Example 1 (a) Ethyl 3,5-dz'amin'0benz0ate.Ethyl 3,5-dinitrobenzoate (24 g.) and about 1 g. of platinum oxide catalyst in 150 ml. of glacial acetic acid were shaken in an atmosphere of hydrogen until the amount of hydrogen necessary to reduce both nitro groups had been absorbed. There was then added 375 ml. of 6 N hydrochloric acid and the mixture was warmed to dissolve the organic material. The platinum oxide was removed by filtration giving a filtrate containing ethyl 3,5-diaminobenzoate as the dihydrochloride salt.
(1)) Ethyl 3,5-aiamin0-2,4,6-trii0d0benzoaze.To the filtrate of ethyl 3,5-diaminobenzoate dihydrochloride obtained above in part (a) was added a mixture of 16.7 ml. (53.4 g.) of iodine monochloride and ml. of 6 N hydrochloric acid with efficient stirring. After stirring for about one hour the iodination mixture was poured into about 4 liters of ice water, and the solid product Was collected by filtration and washed with water, giving 73 g. of ethyl 3,5-diamino-2,4,6-triiodobenzoate.
(c) Ethyl 3,5 diacetamido-2,4,6-triiod0benz0ate.A suspension of 25 g. of ethyl 3,5-diamino-2,4,6-triiodobenzoate in 50 ml. of acetic anhydride containing two drops of concentrated sulfuric acid was stirred for a few minutes. When the initial vigorous reaction had ceased, the mix ture was cooled and the solid product was collected by filtration and washed with petroleum ether (Slcellysolve B). The product Was then heated with ethanol, again filtered and dried, and recrystallized from dimethylformamide using charcoal for decolorizing purposes. After drying the product at 50 C. for three hours and then at 70 C. for about fifteen hours there was obtained about 20 g. of ethyl 3,S-diacetamido-2,4,6-triiodobenzoate as colorless crystals, M.P. 280290 C. (dec.).
AnaIysis.-Calcd. for C H I N O I, 59.32; C, 24.32; N, 2.05. Found: 1, 58.9; C, 25.00; H, 2.42.
Example 2 (a) Propyl 3,5-diaminc-2,4,6-triid0benz0ate was prepared by hydrogenation and iodination of 25.4 g. of propyl 3,5-dinitrobenzoate according to the manipulative procedure described above in Example 1, parts (a) and (b). There was thus obtained about 50 g. of propyl 3,5- diamino-2,4,6-triiodobenzoate, M.P. 113115 C. (dec.).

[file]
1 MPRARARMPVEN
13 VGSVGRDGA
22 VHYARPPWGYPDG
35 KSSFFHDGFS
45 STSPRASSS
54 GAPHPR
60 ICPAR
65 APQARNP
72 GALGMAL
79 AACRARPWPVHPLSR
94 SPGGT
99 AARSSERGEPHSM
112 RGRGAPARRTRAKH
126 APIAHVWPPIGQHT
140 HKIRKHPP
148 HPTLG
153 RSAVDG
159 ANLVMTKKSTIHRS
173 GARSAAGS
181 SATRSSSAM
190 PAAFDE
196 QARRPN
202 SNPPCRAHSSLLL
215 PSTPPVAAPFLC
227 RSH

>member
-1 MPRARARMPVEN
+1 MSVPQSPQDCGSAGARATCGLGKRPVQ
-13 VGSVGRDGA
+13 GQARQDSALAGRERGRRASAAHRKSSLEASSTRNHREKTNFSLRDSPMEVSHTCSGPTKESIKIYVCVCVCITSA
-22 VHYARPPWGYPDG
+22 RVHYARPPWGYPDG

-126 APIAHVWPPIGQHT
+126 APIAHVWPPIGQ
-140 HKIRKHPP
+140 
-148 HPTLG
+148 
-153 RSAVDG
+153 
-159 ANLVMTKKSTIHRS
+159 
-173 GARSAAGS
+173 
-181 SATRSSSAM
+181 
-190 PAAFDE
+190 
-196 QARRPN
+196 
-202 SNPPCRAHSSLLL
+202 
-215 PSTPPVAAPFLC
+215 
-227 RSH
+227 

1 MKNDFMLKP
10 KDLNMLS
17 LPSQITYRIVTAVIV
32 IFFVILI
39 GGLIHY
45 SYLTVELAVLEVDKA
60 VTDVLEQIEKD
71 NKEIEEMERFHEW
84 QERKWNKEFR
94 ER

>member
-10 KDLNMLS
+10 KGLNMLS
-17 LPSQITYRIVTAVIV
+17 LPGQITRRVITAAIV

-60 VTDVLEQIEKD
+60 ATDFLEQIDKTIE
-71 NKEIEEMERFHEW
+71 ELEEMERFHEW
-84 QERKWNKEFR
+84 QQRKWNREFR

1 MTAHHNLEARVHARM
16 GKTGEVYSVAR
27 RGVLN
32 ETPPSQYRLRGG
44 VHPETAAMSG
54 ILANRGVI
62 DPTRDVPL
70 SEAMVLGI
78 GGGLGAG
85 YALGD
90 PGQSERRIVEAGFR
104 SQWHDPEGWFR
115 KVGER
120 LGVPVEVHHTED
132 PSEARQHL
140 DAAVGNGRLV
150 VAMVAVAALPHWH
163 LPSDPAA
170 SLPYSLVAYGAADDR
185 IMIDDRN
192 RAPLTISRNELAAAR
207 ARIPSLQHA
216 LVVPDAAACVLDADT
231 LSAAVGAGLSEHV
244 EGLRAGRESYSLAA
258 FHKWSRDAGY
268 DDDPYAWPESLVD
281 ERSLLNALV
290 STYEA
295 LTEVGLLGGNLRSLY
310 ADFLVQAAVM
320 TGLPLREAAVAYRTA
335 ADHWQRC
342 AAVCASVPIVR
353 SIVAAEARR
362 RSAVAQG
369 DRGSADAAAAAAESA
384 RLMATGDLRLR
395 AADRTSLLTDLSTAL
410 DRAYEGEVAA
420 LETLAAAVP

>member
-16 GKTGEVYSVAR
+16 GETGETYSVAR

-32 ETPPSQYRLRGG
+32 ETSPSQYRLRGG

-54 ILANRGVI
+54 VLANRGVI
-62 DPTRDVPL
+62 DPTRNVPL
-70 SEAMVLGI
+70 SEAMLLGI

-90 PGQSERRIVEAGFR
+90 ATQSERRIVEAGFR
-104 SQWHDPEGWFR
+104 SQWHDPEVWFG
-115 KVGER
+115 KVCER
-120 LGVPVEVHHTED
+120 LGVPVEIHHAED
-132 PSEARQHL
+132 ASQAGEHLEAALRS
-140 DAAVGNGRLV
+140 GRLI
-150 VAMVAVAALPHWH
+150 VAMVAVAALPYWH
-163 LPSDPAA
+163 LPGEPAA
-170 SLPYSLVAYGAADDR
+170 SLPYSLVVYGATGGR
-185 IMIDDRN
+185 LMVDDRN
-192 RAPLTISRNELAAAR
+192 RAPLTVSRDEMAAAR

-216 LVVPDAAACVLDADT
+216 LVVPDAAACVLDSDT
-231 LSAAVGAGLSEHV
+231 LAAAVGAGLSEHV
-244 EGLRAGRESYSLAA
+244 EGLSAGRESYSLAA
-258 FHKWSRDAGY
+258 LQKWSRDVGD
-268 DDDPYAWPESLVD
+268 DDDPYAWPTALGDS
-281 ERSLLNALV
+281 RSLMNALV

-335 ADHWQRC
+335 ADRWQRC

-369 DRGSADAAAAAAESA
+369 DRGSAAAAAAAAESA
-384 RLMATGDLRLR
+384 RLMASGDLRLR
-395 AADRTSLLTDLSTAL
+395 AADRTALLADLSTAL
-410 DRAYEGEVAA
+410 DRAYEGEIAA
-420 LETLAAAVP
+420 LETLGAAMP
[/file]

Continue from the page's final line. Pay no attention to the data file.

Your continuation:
(b) Propyl 3,5-diacetamid0-2,4,6-trii0d0benz0ate.-A suspension of 50 g. of propyl 3,5-diamino-2,4,6-triiodobenzoate in 100 ml. of acetic anhydride Was stirred and seven drops of concentrated sulfuric acid was added. When the vigorous initial reaction had subsided the mixture was heated on a steam bath for about ten minutes, then cooled, and the product collected by filtration and washed with petroleum ether (Skellysolve B). The prod uct was heated with 150 ml. of ethanol and again collected giving 54 g., M.P. 255-256 C. (dec.). The compound was then recrystallized by dissolving it in hot dimethylformamide, decolorizing with charcoal and diluting with water while hot. There was thus obtained, after drying at 70 C. for eighteen hours, 41 g. of propyl 3,5- diacetamido-2,4,6-triiodobenzoate, M.P. about 275 C. (dec.).
Analysis.-Calcd. for C1 H15I N2O4i C, H, N, 4.27. Found: C, 25.80; H, 2.45; N, 4.36.
Example 3 (a) Methyl 3,5-diamin0-2,4,6-trii0d0benzoate was prepared by hydrogenation and iodination of 22.6 g. of methyl 3,5-dinitrobenzoate according to the manipulative procedure described above in Example 1, parts (a) and (b). There was thus obtained about 35 g. of methyl 3,5- diamino-2,4,6-triiodobenzoate, M.P. 129l37 C.
(b) Methyl 3,5 diacetamid0-2,4,6-trii0d0benz0ate. The methyl 3,S-diamino-2,4,6-triiodobenzoate obtained in part (a) above was acetylated with acetic anhydride according to the method described above in Example 2, part (b). The white crystalline product had a M.P. above 300 C. (dec.).
Analysis.-Calcd. for C H I N O C, 22.95; H, 1.80; N, 4.46. Found: C, 23.30; H, 1.68; N. 4.42.
The methyl, ethyl and propyl esters of 3,5-diaceta1nido- 2,4,6-triiodobenzoic acid have been introduced as finely divided dusts into the lungs of cats, giving excellent morphological demonstration in X-ray photographs without evidence of toxicity.
Example 4 (a) Isopropyl 3,5-diamin0benz0ate dihydr0chl0ride. Isopropyl 3,5-dinitrobenzoate (25.4 g.) in 150 ml. of ethanol was hydrogenated in the presence of platinum oxide catalyst. In two hours the calculated amount of hydrogen had been taken up. The catalyst Was removed by filtration and hydrogen chloride gas was bubbled through the filtrate for about fifteen minutes. The solution was cooled, an equal volume of ether was added and the resulting yellow precipitate was collected by filtration, Washed with ether and dried, giving 20.3 g. of isopropyl 3,5-diaminobenzoate dihydrochloride, M.P. above 300 C.